What Is Bitcoin’s Lightning Network, and How Do You Use It?

What Is Bitcoin’s Lightning Network, and How Do You Use It?
A coin representing Bitcoin on top of US dollars.
Volodymyr Maksymchuk/Shutterstock.com

Bitcoin is great for large transactions, but if you are using it to buy a cup of coffee—not so much. Until recently, inefficiencies limited Bitcoin’s potential as a financial solution for everyday purchases.

The Problem With Bitcoin

In order to maintain the security and transparency on the Bitcoin blockchain, the blocks of data that make up the blockchain are quite small. Bitcoin’s blocks are only able to hold one megabyte of data. Some of the newer blockchains, like Solana, use block sizes of 10 megabytes. This lack of size slows transaction speeds and as a result, there can be “traffic jams” on the blockchain.

These traffic jams increase the fees that are necessary to add transactions to a block of data. When traffic is high, it is possible to have fees greater than the value of the transaction itself. It is estimated that the Bitcoin blockchain can handle roughly seven transactions per second (TPS.) In comparison, Visa’s network can process up to 65,000 TPS for fractions of a penny.

Bitcoin’s Hope

Fortunately, developers in the crypto community have been aware of this limitation for quite some time. The most compelling solution would be creating a way for transactions to be processed outside of the blockchain on some sort of second layer or “sidechain.” Once complete; those transactions would then be added to the main Bitcoin blockchain in one lump sum at a minimal cost for users.

In 2018, a company named Lightning Labs confronted this challenge by launching the Lightning Network. They were the first to successfully integrate Bitcoin with what is known as a Layer 2 protocol. This innovation allows payments to be tracked on a second layer and then added to the Bitcoin blockchain at a later date. The most critical feature of this second layer is that it has no capacity limits. With less congestion on the network, payments can be sent for less than half of a cent and are near-instantaneous.

The Lightning Network

Similar to how users of Venmo or other digital payment apps give little attention to what goes on behind the scenes and trust the technology to settle payments, it is not necessary for users of the Lightning Network to be aware of what’s under the hood. Digital wallets are the equivalent of apps like Venmo and connect to the Lightning Network to facilitate transactions. The Lightning Network utilizes payment channels that are created between parties to facilitate transactions. One user sends a payment and when the other accepts, a channel is created.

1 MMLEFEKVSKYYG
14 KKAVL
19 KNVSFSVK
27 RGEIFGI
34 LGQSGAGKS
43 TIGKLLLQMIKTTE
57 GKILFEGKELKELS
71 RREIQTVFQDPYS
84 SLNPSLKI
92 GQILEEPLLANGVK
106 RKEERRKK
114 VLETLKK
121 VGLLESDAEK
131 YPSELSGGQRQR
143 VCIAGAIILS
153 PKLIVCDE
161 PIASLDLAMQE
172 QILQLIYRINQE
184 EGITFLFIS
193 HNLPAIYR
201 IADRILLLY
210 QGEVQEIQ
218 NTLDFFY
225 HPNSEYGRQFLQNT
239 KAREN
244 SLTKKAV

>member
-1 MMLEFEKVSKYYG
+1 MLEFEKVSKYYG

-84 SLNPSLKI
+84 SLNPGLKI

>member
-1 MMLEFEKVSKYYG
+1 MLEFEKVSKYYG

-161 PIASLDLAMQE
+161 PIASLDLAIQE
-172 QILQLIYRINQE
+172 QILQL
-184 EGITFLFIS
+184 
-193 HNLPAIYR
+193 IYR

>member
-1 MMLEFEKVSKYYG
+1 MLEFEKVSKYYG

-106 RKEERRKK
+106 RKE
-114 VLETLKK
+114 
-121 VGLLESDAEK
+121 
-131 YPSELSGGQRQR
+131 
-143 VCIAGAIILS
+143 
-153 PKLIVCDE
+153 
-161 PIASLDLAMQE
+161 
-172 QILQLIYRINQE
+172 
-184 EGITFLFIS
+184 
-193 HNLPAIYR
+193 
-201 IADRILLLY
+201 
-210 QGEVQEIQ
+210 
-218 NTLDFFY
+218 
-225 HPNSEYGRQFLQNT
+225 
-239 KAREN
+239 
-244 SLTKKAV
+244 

Since the channels exist outside the main Bitcoin blockchain, users can send and receive payments without having to pay a large fee or wait for verification on the Bitcoin blockchain. These channels remain open between users until one decides to withdraw Bitcoin. When the transaction is complete, then the payments are recorded as one transaction on the Bitcoin blockchain.

The Lightning Network is an interconnected system that resembles something more like an electric grid with thousands of channels connecting thousands of users. Due to this interconnectedness, the network is able to find the path of least resistance to transfer payments between users, regardless of whether they have an existing channel.

A Real-World Example of Lightning in Action

Let’s say you are visiting a friend in Spain. One evening, you and your friend go grab a bite at your friend’s favorite restaurant. This restaurant accepts Bitcoin. When paying your bill, you search for the restaurant in your digital wallet, you send the payment, and everyone is happy. What happens behind the scenes is where the true value of the Lightning Network comes into play. Since your friend has been a loyal Bitcoin paying customer of the restaurant, there is an existing channel between the two of them. Instead of creating a new channel, the Lightning Network will transfer your payment through the existing pathway between your friend and the restaurant because your friend is a regular there. None of the parties involved are aware of this as it happens.

Think of it as being similar to having a mutual friend of someone on Facebook. This way, if a user does not have an open channel with someone on the Lightning Network, there is still a path through mutual users.

As more people use the Lightning Network, more channels are created, which then causes the network to become faster and more expansive. The reach of the network will continue to expand as major competitors begin to realize its value. In 2021, Twitter announced that users can now send each other Bitcoin through user profiles. The country of El Salvador recognized Bitcoin as an official currency and released a digital wallet that uses the Lightning Network. Mobile payment giant CashApp revealed that their users will be able to send Bitcoin through their app as well.

The main way to use the Lightning Network and send Bitcoin back and forth is through a digital wallet. Some of the more well-known wallets include Strike, BlueWallet, Wallet of Satoshi, and Breez. Simply connect a payment method, like a debit card, purchase some Bitcoin, and you can now send Bitcoin to anyone in the world with an internet connection—lightning fast and dirt cheap.

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